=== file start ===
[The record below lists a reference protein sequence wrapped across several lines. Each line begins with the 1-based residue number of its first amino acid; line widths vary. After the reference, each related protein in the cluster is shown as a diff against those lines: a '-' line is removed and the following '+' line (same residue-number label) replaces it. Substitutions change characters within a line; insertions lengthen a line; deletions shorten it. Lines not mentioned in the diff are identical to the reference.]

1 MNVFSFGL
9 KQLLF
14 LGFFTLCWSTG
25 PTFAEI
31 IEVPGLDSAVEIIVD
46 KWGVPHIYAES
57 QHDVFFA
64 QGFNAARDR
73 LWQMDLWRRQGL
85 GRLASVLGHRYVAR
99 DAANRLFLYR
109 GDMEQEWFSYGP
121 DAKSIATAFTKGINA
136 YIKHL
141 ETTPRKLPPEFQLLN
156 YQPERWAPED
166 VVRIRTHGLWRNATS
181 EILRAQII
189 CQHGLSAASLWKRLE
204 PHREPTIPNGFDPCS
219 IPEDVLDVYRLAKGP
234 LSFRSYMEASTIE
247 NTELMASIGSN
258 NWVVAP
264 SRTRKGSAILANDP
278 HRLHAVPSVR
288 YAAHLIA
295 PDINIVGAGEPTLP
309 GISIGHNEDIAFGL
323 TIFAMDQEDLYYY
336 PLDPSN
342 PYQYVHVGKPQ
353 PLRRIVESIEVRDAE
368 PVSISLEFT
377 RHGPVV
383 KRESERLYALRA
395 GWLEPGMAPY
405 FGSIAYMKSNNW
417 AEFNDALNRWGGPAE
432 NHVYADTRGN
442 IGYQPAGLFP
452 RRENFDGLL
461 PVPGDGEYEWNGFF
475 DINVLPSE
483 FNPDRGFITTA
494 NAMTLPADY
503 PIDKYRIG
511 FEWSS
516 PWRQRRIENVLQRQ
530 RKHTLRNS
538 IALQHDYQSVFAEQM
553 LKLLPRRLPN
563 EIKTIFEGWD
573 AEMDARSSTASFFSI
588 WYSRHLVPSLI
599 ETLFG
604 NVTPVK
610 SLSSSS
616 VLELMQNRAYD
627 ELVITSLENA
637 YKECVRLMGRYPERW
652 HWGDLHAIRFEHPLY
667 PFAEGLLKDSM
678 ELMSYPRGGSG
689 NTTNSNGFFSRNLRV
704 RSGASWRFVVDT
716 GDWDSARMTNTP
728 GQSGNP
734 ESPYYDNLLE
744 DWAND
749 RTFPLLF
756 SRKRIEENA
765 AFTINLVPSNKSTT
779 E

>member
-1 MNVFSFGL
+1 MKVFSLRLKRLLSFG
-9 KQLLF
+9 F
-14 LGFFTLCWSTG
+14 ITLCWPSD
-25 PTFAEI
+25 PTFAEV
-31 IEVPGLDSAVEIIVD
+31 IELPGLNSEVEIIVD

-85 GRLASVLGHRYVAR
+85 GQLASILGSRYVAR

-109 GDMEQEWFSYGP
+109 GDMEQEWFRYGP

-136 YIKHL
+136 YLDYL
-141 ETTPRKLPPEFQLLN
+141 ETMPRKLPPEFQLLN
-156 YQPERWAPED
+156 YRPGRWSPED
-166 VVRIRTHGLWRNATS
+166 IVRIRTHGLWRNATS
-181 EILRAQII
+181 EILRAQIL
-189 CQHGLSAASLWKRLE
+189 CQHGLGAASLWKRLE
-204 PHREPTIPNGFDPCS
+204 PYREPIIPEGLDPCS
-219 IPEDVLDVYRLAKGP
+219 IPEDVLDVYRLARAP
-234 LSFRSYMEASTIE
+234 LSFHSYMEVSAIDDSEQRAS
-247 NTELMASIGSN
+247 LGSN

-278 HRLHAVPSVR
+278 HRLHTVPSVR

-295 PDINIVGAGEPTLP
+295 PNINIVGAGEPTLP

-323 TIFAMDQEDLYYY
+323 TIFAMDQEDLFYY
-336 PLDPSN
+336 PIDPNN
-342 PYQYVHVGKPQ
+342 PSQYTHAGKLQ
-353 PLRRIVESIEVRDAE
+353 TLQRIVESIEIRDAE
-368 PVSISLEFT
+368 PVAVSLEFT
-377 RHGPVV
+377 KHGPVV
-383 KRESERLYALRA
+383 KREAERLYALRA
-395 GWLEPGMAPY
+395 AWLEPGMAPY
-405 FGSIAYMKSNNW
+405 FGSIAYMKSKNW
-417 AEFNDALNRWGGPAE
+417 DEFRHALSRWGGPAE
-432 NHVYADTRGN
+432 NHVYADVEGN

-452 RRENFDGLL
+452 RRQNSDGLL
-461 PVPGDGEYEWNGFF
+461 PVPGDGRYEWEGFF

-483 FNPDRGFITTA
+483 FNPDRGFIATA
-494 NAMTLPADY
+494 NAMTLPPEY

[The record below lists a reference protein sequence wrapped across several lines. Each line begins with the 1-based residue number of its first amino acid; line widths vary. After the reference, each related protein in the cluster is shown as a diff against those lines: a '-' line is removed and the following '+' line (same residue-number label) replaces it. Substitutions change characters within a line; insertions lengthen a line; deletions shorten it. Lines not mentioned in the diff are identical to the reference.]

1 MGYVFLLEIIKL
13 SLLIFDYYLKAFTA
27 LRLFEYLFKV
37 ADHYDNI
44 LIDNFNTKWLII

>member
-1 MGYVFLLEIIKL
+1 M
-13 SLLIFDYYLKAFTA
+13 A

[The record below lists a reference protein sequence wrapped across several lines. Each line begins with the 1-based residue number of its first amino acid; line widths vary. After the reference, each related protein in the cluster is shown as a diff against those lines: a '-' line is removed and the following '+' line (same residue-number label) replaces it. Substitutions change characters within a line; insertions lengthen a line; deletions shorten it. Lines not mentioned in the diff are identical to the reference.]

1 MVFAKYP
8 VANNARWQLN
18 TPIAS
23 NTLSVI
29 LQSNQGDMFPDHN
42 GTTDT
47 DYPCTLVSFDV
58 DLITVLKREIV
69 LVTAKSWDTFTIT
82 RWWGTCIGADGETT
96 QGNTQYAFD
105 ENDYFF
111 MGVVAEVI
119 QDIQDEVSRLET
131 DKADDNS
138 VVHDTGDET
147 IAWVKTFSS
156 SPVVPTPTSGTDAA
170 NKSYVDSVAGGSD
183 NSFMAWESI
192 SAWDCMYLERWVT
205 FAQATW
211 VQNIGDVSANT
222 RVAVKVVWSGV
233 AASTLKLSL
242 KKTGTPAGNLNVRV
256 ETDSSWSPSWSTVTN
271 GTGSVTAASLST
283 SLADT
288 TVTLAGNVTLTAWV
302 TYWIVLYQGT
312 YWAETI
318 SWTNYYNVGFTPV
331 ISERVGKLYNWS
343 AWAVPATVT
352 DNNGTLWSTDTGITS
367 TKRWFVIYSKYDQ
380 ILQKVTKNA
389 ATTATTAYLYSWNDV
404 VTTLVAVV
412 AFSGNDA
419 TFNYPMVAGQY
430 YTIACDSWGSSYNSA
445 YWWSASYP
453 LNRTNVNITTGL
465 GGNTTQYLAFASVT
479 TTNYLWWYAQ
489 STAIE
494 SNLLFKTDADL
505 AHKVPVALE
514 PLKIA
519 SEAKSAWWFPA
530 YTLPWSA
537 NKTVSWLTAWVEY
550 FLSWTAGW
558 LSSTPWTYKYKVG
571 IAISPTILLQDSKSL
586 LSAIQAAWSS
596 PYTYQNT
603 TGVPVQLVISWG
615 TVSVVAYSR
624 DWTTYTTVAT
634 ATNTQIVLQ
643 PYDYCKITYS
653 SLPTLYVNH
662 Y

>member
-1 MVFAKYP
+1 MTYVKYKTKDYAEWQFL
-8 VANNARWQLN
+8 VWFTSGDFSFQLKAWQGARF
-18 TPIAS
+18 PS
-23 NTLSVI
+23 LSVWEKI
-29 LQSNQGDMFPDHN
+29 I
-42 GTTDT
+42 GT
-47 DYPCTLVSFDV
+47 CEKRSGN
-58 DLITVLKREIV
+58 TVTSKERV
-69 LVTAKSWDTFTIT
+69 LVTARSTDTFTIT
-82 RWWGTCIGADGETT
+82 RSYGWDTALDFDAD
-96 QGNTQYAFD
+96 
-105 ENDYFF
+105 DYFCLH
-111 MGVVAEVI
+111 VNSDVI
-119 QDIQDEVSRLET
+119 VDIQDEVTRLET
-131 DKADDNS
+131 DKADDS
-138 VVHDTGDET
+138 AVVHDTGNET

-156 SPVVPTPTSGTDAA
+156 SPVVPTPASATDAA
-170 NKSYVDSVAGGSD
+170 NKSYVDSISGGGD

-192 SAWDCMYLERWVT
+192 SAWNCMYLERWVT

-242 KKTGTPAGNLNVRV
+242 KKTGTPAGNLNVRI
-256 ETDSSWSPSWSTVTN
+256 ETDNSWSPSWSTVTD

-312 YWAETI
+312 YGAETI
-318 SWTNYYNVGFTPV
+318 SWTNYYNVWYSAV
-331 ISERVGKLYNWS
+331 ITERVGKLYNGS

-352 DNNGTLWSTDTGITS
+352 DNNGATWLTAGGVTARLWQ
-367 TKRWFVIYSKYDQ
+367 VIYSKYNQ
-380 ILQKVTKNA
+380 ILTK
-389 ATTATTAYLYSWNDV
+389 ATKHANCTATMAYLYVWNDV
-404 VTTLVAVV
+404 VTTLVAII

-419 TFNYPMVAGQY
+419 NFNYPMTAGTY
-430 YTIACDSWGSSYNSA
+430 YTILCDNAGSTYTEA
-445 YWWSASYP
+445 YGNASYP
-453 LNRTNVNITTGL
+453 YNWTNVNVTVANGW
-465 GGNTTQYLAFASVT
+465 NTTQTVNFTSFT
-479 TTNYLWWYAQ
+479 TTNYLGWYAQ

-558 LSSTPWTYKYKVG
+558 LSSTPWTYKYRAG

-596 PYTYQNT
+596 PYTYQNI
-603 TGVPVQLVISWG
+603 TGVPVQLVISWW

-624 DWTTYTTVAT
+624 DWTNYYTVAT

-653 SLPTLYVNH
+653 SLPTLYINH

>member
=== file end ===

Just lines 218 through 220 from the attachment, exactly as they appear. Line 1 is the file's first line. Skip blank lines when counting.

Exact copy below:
624 DWTTYTTVAT
634 ATNTQIVLQ
643 PYDYCKITYS